Framing. Turning this into a lightning round taps into popular culture. Most TV viewers know what a lightning round is, certainly far more than regularly watch congressional hearings on C-Span.
And using the Q & A format requires those summoned to testify at the hearing to affirm each of her points. This reminded me a bit of the call and response technique that some preachers employ.
By structuring this exercise in a lightning round format, each witness can only answer yes or no, allowing little room to obfuscate – I’m looking at you, Bradley A. Smith, chairman of the Institute for Free Speech (IFS). (Here’s a link to the Washington Post op-ed AOC refers to: Those payments to women were unseemly. That doesn’t mean they were illegal.)
AOC has no time for any waffling, “Okay green light for hush money, I can do all sorts of terrible things, It’s totally legal now for me to pay people off…” She’s not just working from a great script – but is quick on her feet as well. Nice!
Simple Language, Complex Points
The language is simple, and sounds like the way ordinary people speak – “bad guy,” Followed later by “super bad guy.”
“Okay, so, awesome.”
I think it’s easier for her to do this, because she’s not a lawyer. Even when she’s discussing questions of legality, she doesn’t slip into legalese — “super legal” isn’t the sort of phrase that would trip easily from the tongues of most lawyers– even recovering ones, or those who got sidetracked into politics.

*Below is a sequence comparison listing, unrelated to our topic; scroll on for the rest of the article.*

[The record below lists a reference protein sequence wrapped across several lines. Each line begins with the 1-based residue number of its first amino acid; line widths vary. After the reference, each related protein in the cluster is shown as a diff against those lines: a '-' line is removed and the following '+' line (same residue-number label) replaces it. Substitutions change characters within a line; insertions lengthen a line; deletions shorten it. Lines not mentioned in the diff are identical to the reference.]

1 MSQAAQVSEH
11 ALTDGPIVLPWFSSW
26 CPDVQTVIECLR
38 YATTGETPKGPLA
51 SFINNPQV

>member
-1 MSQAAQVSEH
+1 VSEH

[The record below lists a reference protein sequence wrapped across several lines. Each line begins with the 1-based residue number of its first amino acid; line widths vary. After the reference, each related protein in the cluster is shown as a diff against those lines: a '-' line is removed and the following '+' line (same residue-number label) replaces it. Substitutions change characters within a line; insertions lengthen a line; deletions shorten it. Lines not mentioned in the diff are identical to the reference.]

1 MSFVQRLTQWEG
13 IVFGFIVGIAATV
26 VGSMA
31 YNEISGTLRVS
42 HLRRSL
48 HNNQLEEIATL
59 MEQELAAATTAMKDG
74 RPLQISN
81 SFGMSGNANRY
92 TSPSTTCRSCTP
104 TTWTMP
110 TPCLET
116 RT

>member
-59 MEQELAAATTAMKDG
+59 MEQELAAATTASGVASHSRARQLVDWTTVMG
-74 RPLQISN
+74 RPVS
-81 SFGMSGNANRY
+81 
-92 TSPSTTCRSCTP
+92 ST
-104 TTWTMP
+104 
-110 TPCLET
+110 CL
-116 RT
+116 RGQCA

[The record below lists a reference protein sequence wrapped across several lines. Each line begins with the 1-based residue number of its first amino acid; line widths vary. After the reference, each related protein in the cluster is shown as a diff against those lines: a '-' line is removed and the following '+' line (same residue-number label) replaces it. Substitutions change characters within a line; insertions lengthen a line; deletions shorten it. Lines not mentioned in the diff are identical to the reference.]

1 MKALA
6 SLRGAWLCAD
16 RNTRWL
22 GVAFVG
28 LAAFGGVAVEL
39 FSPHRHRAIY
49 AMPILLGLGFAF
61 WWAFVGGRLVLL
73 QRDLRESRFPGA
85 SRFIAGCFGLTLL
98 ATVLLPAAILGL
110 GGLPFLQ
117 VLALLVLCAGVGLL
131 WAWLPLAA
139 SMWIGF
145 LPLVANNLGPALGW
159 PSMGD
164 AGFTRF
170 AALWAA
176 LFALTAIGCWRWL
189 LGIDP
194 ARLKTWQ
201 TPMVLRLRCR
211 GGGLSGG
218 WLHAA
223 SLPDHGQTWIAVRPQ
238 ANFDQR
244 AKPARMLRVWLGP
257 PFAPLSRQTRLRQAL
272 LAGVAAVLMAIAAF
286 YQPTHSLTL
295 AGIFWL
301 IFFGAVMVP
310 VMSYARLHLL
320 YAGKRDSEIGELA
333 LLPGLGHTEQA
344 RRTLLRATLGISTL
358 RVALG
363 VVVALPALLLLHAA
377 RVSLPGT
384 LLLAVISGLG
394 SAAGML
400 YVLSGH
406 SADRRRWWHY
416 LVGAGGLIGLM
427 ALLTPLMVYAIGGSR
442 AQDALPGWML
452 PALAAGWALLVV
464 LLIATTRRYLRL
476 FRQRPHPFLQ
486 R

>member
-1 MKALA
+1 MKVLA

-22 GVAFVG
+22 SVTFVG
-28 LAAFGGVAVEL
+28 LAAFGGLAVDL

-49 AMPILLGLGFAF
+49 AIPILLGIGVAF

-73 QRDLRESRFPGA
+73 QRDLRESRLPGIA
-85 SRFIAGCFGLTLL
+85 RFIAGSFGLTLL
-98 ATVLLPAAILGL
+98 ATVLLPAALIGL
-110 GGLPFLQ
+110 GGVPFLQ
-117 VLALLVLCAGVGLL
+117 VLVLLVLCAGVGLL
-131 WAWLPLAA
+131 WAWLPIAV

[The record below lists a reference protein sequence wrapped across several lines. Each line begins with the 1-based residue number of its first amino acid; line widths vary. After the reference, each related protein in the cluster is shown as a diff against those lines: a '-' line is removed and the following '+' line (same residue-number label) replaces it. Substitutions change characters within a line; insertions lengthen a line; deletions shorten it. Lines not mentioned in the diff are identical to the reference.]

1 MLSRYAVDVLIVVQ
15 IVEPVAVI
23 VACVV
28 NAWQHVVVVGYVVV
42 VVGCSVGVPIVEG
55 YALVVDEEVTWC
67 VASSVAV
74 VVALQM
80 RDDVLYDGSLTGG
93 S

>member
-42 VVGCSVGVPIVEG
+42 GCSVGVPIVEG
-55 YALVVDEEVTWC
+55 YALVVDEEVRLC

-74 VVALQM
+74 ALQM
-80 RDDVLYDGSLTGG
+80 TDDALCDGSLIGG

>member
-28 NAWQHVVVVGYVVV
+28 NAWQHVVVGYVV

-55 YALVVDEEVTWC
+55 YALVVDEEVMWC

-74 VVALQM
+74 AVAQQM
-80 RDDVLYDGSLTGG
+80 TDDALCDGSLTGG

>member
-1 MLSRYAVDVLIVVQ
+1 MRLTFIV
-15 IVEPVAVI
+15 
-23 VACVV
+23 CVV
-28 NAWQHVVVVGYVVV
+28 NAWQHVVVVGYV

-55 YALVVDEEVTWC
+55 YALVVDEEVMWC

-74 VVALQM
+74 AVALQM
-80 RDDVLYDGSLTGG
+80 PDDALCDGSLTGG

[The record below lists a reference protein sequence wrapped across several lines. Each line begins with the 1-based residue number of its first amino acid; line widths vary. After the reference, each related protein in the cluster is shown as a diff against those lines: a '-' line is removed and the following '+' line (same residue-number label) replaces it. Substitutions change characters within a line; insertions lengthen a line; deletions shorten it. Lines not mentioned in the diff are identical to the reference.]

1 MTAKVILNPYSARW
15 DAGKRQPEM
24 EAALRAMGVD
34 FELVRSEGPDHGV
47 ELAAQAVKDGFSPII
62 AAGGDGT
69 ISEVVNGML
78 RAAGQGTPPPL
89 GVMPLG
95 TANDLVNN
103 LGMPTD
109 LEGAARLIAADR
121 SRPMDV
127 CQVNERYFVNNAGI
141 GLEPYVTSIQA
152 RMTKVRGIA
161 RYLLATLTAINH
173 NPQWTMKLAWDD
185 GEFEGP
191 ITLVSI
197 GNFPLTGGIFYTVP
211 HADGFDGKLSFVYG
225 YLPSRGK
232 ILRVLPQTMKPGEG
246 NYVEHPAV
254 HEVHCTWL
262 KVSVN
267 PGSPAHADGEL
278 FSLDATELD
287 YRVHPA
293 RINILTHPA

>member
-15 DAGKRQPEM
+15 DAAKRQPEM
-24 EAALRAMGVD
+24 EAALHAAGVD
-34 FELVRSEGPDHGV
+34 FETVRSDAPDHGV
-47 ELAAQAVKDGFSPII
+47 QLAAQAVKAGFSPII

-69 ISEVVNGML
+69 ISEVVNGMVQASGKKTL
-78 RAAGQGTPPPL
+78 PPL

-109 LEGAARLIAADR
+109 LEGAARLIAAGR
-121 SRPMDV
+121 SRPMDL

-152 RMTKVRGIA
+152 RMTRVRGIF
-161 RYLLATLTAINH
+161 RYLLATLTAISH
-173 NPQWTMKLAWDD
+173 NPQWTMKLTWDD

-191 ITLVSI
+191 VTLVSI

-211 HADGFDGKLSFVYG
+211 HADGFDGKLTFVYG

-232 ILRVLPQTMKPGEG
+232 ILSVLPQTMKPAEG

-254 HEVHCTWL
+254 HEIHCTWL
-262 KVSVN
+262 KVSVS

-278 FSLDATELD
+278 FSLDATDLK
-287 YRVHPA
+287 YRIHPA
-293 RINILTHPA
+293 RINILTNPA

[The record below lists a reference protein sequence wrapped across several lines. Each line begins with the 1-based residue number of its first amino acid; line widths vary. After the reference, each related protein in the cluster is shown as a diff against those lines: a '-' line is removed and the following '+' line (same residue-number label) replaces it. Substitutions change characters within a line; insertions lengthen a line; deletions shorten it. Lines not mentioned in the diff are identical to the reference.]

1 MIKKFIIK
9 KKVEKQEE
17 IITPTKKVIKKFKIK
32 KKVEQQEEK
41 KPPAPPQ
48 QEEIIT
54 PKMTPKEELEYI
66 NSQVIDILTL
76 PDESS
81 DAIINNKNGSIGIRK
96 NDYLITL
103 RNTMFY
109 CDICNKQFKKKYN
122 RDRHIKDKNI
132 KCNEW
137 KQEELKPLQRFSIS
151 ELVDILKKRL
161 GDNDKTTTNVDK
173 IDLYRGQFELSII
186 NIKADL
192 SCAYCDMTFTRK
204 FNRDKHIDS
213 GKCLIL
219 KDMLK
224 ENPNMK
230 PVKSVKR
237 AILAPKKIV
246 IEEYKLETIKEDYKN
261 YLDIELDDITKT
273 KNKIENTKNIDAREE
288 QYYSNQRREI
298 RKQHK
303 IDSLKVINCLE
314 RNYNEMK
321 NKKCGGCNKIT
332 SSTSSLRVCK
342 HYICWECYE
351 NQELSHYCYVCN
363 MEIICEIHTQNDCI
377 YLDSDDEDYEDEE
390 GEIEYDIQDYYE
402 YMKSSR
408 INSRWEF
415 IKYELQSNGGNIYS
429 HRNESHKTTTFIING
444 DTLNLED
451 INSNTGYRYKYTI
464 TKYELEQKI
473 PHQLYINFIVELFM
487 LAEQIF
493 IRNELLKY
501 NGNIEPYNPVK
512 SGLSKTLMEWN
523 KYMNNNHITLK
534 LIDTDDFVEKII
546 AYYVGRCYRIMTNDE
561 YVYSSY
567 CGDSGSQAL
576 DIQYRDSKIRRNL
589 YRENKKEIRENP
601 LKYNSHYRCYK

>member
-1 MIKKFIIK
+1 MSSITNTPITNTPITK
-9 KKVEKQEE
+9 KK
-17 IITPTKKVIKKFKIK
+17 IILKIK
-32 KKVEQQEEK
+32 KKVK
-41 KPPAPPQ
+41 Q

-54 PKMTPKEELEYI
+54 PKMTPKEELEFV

Repetition of One Point: This is All Legal
AOC channels Michael Kinsley’s observation, “The scandal isn’t what’s illegal, the scandal is what’s legal.” I hesitate to repeat that saying here, as for political junkies, it’s been been heard all too many times before.
AOC fleshes out the details of a message many Americans understand: the system is broken, and under the current laws, no one’s going to jail for doing any of this stuff. Instead, this is standard operating procedure in Washington. And that’s the case even though as this May headline for report by the Pew Research Centre’s headline makes clear: Most Americans want to limit campaign spending, say big donors have greater political influence.